SAN DIEGO (September 30, 2008) While cholesterol-lowering drugs and new technologies have significantly advanced the nation's battle against heart disease, it continues to rank as the No. 1 killer of U.S. men and women. But if researchers at the La Jolla Institute for Allergy & Immunology (LIAI) have their way, the body's immune system will become an important player in reducing heart disease.
"The statins (cholesterol-lowering drugs) have taken a big chunk out of the numbers of people who suffer from heart disease and heart attacks," said Klaus Ley, M.D., director of the Institute's recently launched Inflammation Biology Division. "We hope we can bite off another chunk by controlling the impact of inflammation-causing immune cells on the artery wall."
Mitchell Kronenberg, Ph.D., LIAI president & scientific director, said the Institute recruited Dr. Ley, one of the leading research experts in the field, to head the new division. "We are excited to have a scientist of Dr. Ley's stature lead our new Inflammation Biology Division," he said. "Its creation puts us in a very select group of immunology institutions worldwide that are exploring new ways of fighting heart disease using the immense power of the immune system."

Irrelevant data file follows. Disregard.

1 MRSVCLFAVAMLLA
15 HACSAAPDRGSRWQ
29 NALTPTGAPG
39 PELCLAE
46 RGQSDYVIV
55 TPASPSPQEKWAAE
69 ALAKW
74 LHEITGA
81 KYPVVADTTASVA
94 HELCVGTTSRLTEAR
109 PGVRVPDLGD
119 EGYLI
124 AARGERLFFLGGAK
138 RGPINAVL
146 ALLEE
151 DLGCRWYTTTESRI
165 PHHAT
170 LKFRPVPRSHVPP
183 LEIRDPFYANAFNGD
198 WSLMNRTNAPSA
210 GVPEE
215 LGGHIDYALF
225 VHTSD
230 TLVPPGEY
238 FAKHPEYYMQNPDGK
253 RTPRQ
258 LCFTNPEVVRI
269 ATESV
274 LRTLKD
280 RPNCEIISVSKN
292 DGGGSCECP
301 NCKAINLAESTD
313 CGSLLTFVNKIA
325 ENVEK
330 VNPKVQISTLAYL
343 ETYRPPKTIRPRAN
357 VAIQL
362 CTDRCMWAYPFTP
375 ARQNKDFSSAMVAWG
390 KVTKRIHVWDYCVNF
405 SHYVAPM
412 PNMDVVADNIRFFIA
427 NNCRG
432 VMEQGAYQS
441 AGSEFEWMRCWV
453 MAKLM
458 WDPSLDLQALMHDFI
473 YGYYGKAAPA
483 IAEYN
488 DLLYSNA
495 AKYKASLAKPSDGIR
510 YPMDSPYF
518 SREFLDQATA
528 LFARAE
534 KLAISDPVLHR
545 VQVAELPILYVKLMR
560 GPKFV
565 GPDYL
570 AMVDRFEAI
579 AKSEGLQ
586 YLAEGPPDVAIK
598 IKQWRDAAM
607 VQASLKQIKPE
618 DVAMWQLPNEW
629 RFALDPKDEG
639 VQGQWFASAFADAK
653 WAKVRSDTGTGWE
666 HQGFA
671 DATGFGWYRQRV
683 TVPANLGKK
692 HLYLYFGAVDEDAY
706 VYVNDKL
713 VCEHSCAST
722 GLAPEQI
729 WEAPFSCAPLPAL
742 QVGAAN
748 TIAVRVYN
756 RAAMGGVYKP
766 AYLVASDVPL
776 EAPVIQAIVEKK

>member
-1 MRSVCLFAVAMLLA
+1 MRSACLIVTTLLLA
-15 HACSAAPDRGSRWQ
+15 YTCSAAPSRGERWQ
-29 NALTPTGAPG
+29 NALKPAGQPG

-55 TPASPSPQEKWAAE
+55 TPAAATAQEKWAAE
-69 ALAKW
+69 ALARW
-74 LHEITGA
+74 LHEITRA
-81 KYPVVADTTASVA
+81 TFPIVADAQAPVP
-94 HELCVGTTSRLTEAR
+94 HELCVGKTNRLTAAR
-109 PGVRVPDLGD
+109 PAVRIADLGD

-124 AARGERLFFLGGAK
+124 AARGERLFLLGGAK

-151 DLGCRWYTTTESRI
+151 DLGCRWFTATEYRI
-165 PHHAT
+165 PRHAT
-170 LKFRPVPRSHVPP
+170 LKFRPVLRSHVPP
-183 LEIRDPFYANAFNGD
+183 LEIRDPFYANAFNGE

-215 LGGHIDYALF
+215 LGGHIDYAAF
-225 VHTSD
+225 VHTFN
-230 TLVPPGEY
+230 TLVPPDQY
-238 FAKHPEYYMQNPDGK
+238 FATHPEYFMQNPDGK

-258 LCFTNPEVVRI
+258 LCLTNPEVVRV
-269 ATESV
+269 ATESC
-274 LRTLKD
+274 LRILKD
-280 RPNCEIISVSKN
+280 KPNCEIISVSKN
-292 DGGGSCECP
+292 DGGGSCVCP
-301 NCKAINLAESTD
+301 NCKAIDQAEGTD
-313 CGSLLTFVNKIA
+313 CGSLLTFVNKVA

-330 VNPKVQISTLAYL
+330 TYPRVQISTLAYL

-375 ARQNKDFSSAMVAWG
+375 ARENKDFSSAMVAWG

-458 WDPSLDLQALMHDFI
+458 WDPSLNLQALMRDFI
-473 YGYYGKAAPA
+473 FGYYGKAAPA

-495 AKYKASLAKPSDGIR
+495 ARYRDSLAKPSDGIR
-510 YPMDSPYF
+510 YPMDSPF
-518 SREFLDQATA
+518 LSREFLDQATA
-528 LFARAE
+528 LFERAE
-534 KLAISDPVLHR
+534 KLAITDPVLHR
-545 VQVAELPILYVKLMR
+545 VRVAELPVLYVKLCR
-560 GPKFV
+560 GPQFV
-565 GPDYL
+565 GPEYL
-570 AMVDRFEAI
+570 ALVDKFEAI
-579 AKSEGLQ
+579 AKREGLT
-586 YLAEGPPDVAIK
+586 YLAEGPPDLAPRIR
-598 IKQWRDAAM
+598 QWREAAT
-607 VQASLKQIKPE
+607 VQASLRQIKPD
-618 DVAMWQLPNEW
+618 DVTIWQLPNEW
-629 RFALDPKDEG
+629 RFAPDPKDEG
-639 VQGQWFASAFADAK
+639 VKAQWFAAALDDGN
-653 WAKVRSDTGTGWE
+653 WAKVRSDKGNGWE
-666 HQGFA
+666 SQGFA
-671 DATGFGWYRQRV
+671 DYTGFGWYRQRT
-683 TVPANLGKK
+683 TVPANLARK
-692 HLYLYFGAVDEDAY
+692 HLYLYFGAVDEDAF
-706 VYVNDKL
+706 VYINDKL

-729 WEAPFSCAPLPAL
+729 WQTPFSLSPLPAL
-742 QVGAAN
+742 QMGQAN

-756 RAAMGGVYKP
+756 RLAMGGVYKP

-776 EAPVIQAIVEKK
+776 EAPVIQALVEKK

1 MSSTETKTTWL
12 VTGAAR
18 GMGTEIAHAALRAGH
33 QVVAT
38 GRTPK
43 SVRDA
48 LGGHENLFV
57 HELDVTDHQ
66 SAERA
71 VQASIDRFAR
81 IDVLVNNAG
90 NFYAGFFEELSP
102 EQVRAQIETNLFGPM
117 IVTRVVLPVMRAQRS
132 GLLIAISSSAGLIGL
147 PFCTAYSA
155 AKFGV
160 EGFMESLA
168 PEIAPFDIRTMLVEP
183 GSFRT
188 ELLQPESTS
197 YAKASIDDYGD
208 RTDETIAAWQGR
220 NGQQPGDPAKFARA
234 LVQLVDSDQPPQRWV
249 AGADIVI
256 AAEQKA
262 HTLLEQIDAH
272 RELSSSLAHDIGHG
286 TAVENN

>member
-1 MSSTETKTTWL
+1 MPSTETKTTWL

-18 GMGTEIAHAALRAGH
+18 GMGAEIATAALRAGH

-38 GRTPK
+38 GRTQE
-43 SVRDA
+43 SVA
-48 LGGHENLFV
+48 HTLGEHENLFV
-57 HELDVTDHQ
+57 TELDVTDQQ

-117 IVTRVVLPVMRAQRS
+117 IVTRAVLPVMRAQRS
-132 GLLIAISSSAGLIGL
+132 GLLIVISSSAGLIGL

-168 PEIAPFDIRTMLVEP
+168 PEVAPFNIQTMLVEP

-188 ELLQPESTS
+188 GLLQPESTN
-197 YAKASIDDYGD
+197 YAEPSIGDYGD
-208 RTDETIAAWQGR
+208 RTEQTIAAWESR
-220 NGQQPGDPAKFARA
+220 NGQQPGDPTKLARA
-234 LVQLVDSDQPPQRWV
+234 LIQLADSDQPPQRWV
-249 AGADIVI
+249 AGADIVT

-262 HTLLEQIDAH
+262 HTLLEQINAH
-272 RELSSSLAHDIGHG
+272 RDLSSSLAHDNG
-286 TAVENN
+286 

Ley said the immune system's role in heart disease is a relatively recent finding, with the first inklings of its importance discovered in the early 1980s. Prior to that time, scientists believed that atherosclerosis, a blockage in the arteries and the underlying cause of most heart problems, was due to plaque formation caused solely by cholesterol buildup. "The scientific community used to think cholesterol alone led to plaque formation," Ley explained. "While it is true that cholesterol plays a major role, it is not the whole story."
Ley, an internationally recognized scientist who helped pioneer the scientific discipline of vascular immunology, which looks at novel immune-based approaches to heart
|Contact: Bonnie Ward|
La Jolla Institute for Allergy and Immunology